Subsidizing Pharma in the US?

Taxpayers Could End Up Funding Research on Edible mRNA Vaccines Under $460 Billion Spending Bill

The omnibus spending bill passed Wednesday by the U.S. House of Representatives allows funding of transgenic edible vaccine research, even though the House previously voted unanimously not to allow the funding.

By 

Suzanne Burdick, Ph.D.

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The U.S. government could fund research on transgenic edible vaccines — vaccines grown in genetically engineered plants meant for consumption by humans or animals — under the $460 billion omnibus spending bill passed Wednesday by the U.S. House of Representatives.

The bill allows for funding of transgenic edible vaccines, even though the House previously voted unanimously not to allow the funding, according to Rep. Thomas Massie (R-Ky.), who led the effort to prohibit the funding.

Before Wednesday’s vote, Massie posted on the X platform, formerly known as Twitter:

“The House voted unanimously to stop funding transgenic edible plant vaccines, but that prohibition was left out of the new omnibus.

“So your taxpayer dollars will be funding edible plant vaccines, if the enormous spending bill passes this week. Not good!”

The House in September 2023 passed an amendment — introduced by Massie — to the agricultural appropriations bill H.R.4368 that barred the U.S. Department of Agriculture (USDA) and the U.S. Food and Drug Administration (FDA) from funding the vaccines for fiscal year 2024.

Before Wednesday’s vote, Massie told The Defender why he thought the amendment was left out. “The omnibus we are voting on this week has over 600 earmarks [funding for specific projects] in it. It’s possible leadership omitted my popular amendment because it would have ended pet projects in some members’ districts.”

Vaccine-laced corn contaminated 500,000 bushels of soybeans

As previously reported by The Defender, Massie introduced the amendment on Sept. 27, 2023, after learning about a U.S. government-funded project in California that involved growing lettuce and trying to get the lettuce to produce mRNA vaccines that were intended to be consumed by humans who ate the lettuces.

The National Science Foundation gave half a million dollars to the research venture, Massie said.

Massie said he was concerned “that plants cross-pollinate and pollen from these modified plants, food-producing plants, could carry in the wind to other fields and contaminate them. And we could really contaminate a lot of our food supply with unknown doses of vaccines that would deliver unknown dosages.”

When Massie introduced his amendment on the House floor, he told Congress members that roughly 20 years ago, researchers tried to use corn to grow a vaccine to prevent diarrhea in pigs.

The field the next year was used to grow soybeans — but the corn sprouted again.

According to Massie, “There were some leftover kernels … and the corn was mixed with the soybeans, and it contaminated 500 bushels of soybeans that were then mixed with 500,000 bushels. And so, they had to destroy all of those soybeans.”

The New York Times reported in December 2002 that ProdiGene, the biotechnology company that developed the corn crop, agreed to pay the U.S. government a $3 million fine “to settle charges that it did not take proper steps to prevent corn that was genetically engineered to produce pharmaceuticals from entering the food supply.”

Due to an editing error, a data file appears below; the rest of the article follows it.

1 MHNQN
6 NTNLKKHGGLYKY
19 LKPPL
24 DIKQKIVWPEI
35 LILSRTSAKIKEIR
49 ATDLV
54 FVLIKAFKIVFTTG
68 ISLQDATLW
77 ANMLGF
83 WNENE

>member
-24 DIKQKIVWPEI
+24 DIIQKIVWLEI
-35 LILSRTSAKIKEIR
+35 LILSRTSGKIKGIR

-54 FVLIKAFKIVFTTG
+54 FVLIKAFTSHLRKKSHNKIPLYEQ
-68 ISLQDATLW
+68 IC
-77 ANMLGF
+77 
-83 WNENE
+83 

Massie asked, “Do we want humans eating vaccines that were grown in corn meant to stop pigs from getting diarrhea? I don’t think we want that to happen, yet that almost happened and it could happen.”

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This is ‘irresponsible in the extreme’

“Rep. Massie is right to be concerned,” Claire Robinson, managing editor of GMWatch, previously told The Defender. “Genetically engineering a potent immunogen into food plants is irresponsible in the extreme.”

Robinson added:

“All the usual risks of GM [genetically modified] plants — the DNA-damaging effects of the GM transformation process leads to changes in gene expression and biochemistry of the plant, which can include the production of toxins or allergens — apply to these vaccine-producing plants, with additional risks on top.

“In the case of vaccine-producing plants, you are intentionally engineering a plant to elicit an immune reaction. This increases the level of risk exponentially.”

‘Either they don’t work, or they are not safe, or both’

According to a 2013 scientific paper, transgenic edible vaccines “are prepared by introducing selected desired genes into plants and inducing these genetically modified plants to manufacture the encoded proteins.”

Such vaccines offer “several potential advantages” to conventional vaccine production techniques according to the paper, including a potentially lower cost of production that would be suitable for developing countries.

Efforts to develop transgenic edible vaccines are not new — scientific literature on the topic dates back to at least 1999.

What is new with some current attempts to develop transgenic edible vaccines is that they would be geared to deliver mRNA vaccines orally.

“These are all genetically modified crops,” Massie said. “They’ve been injected with mRNA or spliced with DNA, with the intent of creating copies of that RNA or DNA. The plants are pretty effective at that.”

This approach is not new, Robinson said. “Scientists have been trying to produce edible vaccines in plants for many years.”

However, she added, “Thus far, not one plant-produced vaccine has been approved anywhere, as far as I know. What does that tell us? Either they don’t work, or they are not safe, or both.”

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